Ignition Coil. Shock me hard... If you can...

The Ignition coil is a step up transformer in charge of producing the high energy spark for the spark-plugs, thereby igniting the fuel.

Theory of Operation

The job of the ignition system is to generate a spark that will ignite the fuel-air mixture in the cylinder of an engine. It must do this at exactly the right instant and do it at the rate of up to several times per minute for each cylinder in an engine. If the timing of that spark is off by a small fraction of a second, the engine will run poorly or not run at all. This ignition system sends an extremely high voltage to the spark plug in each cylinder when the piston is at TDC or top dead center of its compression stroke. The tip of each spark plug contains a gap that the voltage must jump across in order to reach ground. That is where the spark happens.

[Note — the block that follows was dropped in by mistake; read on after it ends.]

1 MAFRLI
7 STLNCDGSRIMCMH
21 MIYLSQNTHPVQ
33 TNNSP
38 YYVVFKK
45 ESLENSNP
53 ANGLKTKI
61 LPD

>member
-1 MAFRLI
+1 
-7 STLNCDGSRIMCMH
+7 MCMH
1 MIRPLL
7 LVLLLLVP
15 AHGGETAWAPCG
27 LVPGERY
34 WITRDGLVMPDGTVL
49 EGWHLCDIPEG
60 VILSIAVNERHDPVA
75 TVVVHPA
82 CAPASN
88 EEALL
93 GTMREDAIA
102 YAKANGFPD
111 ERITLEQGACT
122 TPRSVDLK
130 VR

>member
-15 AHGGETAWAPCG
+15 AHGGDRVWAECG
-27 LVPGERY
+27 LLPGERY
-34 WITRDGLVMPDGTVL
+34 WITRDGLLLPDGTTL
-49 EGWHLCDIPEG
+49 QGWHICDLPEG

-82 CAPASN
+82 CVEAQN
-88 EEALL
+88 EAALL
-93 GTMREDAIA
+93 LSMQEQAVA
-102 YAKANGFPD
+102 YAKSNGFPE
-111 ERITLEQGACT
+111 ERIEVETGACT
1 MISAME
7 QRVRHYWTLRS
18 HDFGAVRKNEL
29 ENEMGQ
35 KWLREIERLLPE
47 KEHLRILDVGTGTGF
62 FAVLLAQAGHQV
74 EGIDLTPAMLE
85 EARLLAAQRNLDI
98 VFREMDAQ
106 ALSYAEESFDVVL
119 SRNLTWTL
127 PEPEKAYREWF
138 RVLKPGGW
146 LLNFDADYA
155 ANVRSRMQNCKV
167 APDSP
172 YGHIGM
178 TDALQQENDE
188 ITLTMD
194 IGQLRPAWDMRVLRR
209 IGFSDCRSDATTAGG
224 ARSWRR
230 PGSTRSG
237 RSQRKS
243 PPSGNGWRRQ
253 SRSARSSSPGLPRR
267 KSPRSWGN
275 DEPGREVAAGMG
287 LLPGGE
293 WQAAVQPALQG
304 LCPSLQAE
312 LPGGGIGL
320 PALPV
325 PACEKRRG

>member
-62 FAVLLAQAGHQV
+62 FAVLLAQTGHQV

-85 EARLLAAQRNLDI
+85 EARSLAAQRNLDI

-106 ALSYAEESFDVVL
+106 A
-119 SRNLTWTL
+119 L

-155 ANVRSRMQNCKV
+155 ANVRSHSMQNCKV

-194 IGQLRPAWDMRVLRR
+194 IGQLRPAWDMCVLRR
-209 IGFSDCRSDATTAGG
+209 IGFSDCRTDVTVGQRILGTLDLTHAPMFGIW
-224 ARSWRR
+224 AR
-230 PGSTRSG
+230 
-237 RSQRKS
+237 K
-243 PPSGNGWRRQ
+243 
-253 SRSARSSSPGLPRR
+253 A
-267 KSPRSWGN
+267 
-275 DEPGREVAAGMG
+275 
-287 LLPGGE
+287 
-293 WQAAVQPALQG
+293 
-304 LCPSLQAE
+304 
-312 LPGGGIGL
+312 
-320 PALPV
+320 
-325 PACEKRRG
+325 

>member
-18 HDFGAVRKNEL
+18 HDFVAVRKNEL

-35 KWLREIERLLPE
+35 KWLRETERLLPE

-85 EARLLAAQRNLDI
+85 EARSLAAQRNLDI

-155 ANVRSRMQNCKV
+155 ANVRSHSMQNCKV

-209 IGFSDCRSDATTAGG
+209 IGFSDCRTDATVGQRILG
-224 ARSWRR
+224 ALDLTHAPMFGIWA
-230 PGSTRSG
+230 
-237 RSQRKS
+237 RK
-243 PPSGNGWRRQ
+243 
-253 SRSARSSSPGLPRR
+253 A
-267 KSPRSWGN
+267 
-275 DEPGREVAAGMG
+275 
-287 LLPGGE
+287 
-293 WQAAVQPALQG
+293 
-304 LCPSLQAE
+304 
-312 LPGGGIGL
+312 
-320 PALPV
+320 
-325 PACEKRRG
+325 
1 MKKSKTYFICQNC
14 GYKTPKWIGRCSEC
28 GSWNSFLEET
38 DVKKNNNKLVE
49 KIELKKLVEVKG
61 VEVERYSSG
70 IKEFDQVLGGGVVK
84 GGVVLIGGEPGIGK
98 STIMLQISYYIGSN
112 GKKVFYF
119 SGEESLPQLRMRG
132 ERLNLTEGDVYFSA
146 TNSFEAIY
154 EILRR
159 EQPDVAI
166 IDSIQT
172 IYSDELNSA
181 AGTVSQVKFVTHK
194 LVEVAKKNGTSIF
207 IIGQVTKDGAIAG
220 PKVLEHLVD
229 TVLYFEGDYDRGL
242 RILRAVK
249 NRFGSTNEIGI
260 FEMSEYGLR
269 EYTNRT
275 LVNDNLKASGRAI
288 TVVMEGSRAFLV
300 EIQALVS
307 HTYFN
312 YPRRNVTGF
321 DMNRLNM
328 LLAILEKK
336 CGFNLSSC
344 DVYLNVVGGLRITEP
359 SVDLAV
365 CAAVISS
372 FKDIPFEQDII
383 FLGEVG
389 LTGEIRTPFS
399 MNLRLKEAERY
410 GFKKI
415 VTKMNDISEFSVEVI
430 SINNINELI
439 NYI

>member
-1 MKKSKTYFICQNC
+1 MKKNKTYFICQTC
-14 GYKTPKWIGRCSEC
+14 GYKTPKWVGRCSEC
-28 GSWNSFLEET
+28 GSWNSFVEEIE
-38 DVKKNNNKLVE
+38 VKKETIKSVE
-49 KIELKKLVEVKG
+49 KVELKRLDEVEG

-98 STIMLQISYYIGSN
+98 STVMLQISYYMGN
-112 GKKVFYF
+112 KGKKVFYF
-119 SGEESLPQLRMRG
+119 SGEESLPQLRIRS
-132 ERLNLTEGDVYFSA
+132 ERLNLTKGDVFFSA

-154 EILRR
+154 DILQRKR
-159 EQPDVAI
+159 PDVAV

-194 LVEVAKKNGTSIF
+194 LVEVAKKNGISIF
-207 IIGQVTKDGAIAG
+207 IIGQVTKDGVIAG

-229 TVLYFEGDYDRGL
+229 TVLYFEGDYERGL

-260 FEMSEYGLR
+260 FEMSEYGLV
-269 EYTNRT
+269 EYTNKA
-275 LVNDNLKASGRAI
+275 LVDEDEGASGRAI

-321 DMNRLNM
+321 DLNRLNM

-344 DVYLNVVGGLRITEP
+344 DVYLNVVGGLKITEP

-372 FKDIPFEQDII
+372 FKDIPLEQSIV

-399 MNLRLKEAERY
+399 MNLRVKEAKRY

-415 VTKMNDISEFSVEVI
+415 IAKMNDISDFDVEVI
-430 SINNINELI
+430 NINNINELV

The voltage that is available to the spark plug is somewhere between 20,000 volts and 50,000 volts or higher. The job of the ignition system is to produce that high voltage from a 12 volt source and get it to each cylinder in a specific order, at exactly the right time.

The ignition system has two tasks to perform. First, it must create a voltage high enough (8,000+) to arc across the gap of a spark plug, thus creating a spark strong enough to ignite the air/fuel mixture for combustion.

Second, it must control the timing of that the spark so it occurs at the exact right time and send it to the correct cylinder.

The ignition system is divided into two sections, the primary circuit and the secondary circuit. The low voltage primary circuit operates at battery voltage (12 to 14.5 volts) and is responsible for generating the magnetic field to fire the spark plug at the right time and send that signal to the ignition coil. The ignition coil secondary is the component that converts the 12 volt signal into the high 8,000+ volt charge. Once the voltage is stepped up, it goes to the ignition wire circuit which then directs the charge to the correct spark plug at the right time.

 

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